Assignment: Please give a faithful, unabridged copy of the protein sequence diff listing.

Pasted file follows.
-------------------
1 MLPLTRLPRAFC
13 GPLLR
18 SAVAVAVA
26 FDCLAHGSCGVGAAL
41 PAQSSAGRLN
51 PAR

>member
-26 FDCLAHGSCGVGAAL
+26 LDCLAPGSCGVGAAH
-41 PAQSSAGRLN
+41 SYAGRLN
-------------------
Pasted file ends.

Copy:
1 MLPLTRLPRAFC
13 GPLLR
18 SAVAVAVA
26 FDCLAHGSCGVGAAL
41 PAQSSAGRLN
51 PAR

>member
-26 FDCLAHGSCGVGAAL
+26 LDCLAPGSCGVGAAH
-41 PAQSSAGRLN
+41 SYAGRLN